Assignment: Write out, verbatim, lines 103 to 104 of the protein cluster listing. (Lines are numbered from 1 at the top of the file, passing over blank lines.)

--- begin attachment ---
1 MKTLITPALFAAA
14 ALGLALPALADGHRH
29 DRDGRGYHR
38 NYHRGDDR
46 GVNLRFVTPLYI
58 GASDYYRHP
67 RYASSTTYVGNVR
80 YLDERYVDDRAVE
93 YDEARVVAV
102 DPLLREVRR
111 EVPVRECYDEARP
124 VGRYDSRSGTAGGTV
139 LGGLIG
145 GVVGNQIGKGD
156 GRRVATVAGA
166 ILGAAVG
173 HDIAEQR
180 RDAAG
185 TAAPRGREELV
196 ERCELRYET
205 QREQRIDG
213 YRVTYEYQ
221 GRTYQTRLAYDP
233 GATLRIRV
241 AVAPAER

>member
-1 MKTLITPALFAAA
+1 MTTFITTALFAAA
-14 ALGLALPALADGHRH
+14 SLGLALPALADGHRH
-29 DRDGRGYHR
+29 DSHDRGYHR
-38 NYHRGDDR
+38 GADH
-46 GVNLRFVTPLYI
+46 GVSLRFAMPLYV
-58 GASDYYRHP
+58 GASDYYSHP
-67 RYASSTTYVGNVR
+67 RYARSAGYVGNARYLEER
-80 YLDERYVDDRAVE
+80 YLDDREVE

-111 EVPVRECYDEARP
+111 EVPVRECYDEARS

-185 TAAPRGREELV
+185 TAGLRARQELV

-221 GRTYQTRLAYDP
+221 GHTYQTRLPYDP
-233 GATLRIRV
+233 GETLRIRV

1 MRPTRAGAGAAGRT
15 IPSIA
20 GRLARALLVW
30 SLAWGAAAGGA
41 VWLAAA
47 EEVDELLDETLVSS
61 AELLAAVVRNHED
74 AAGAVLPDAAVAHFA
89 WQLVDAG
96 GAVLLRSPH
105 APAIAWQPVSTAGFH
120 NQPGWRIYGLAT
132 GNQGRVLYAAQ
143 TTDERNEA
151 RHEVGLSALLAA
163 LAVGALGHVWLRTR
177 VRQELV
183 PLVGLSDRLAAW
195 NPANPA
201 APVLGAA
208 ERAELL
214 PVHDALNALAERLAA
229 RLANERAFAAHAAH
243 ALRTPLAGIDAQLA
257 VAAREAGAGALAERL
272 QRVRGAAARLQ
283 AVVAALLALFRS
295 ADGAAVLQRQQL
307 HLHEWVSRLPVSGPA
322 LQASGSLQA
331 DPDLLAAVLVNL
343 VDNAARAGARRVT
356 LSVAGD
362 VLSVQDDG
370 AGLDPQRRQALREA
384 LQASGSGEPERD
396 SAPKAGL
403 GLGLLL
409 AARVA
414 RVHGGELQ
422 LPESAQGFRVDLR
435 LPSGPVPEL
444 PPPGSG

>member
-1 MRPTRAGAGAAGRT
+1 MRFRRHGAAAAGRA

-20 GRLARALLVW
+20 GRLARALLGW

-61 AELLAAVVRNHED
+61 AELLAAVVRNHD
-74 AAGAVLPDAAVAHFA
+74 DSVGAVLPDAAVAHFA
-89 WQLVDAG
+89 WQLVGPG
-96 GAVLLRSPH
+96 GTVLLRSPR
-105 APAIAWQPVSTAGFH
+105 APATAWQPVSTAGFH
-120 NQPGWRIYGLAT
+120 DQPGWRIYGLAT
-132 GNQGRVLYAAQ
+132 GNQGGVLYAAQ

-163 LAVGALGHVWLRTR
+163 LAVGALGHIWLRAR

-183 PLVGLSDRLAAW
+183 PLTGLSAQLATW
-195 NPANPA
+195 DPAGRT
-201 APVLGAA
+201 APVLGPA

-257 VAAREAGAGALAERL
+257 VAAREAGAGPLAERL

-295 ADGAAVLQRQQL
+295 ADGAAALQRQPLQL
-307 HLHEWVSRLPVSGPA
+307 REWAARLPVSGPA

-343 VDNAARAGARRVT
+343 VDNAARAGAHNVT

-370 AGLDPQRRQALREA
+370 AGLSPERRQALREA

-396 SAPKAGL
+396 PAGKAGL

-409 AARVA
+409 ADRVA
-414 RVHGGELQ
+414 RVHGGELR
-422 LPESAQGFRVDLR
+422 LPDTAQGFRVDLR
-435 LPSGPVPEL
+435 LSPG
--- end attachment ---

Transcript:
-89 WQLVDAG
+89 WQLVGPG